It could have been Godzilla vs. King Kong …
From “Ancient Crocodile Competed With Titanoboa, World’s Largest Snake, for Food, Paleontologists Discover” (ScienceDaily (Sep. 16, 2011), we learn:
In a new study appearing Sept. 15 in the journal Palaeontology, University of Florida researchers describe a new 20-foot extinct species discovered in the same Colombian coal mine with Titanoboa, the world’s largest snake.
Researchers think that the 14 metre titanoboa and the 7 metre croc both lived in and around fresh water and ate fish. When the snake was not eating younger crocs. We can assume it was not chummy with the older ones.
The new species is a dyrosaurid, commonly believed to be primarily ocean-dwelling, coastal reptiles. The new adult specimens challenge previous theories the animals only would have entered freshwater environments as babies before returning to sea.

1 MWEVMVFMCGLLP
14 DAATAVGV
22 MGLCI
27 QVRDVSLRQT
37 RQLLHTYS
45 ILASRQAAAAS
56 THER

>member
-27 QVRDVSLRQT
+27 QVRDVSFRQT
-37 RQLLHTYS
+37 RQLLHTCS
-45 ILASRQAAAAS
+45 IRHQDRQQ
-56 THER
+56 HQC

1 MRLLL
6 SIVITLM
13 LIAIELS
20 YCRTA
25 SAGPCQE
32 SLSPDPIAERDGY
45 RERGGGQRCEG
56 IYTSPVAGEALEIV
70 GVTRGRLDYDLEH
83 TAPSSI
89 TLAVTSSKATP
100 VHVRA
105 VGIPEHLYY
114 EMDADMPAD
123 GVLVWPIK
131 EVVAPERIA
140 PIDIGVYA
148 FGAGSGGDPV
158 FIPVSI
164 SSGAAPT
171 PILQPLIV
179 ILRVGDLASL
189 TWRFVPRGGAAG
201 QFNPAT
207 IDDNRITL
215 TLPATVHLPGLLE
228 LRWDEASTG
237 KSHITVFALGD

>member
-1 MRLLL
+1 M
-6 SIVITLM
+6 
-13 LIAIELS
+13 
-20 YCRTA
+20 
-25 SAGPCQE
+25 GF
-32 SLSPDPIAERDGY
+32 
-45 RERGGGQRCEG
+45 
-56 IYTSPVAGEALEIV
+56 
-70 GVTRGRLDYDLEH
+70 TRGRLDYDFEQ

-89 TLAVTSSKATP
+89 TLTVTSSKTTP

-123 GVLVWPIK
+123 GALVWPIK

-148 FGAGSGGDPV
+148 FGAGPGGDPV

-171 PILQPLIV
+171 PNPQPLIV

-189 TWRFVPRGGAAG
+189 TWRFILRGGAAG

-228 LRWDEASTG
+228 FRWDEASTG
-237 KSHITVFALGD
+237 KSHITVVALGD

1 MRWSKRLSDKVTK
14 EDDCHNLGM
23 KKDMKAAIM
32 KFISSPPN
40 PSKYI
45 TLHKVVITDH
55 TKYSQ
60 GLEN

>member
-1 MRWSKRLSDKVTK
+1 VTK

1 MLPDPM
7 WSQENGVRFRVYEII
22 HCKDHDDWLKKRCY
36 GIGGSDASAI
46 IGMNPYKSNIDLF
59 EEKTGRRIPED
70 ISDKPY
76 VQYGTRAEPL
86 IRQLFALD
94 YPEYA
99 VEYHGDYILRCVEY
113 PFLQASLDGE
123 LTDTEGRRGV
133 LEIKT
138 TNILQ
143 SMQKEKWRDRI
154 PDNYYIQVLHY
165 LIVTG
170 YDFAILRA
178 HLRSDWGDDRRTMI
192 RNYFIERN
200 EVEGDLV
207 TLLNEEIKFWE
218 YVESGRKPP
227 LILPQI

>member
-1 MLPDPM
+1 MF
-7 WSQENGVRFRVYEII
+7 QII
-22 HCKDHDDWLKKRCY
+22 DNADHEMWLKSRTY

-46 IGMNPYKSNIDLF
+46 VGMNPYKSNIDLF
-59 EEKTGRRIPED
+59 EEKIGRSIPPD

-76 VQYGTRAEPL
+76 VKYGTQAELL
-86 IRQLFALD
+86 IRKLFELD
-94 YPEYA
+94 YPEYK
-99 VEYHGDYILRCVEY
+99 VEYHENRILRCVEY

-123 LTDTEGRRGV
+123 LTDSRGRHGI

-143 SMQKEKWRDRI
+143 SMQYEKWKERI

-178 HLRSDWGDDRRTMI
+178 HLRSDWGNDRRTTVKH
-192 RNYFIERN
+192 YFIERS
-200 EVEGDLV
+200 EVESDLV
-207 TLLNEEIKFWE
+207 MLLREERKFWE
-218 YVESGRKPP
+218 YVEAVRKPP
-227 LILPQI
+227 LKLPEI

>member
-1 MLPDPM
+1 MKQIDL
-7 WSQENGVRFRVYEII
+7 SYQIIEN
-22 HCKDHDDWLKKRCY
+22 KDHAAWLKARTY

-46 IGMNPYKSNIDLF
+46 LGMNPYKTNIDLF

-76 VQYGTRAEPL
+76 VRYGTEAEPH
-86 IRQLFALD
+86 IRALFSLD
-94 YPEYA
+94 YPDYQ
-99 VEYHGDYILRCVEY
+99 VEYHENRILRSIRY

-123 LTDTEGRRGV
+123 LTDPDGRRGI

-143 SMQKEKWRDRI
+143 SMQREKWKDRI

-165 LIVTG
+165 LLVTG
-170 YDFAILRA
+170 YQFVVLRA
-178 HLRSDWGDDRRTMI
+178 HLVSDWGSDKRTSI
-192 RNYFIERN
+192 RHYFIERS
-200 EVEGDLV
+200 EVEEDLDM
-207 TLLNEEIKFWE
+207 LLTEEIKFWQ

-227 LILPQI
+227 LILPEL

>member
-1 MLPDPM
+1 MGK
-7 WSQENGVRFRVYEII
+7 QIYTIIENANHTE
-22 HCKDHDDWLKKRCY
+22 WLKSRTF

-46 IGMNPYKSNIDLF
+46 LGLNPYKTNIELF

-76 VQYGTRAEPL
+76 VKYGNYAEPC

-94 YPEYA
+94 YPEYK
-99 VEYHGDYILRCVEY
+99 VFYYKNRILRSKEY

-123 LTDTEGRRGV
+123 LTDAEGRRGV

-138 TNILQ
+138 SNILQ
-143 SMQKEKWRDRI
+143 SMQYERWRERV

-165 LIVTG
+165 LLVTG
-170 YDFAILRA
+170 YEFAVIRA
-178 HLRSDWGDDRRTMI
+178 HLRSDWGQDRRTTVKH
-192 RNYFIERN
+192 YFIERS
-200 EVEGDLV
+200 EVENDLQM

“The general common wisdom was that ancestrally all crocodyliforms looked like a modern alligator, that all of these strange forms descended from a more generalized ancestor, but these guys are showing that sometimes one kind of specialized animal evolved from a very different specialized animal, not a generalized one,” Brochu said. “It’s really showing us a level of complexity to the history that 10 years ago was not anticipated.”
Yes it was. But you weren’t listening.
UD News: It’ll get worse. It already is. But also more fun.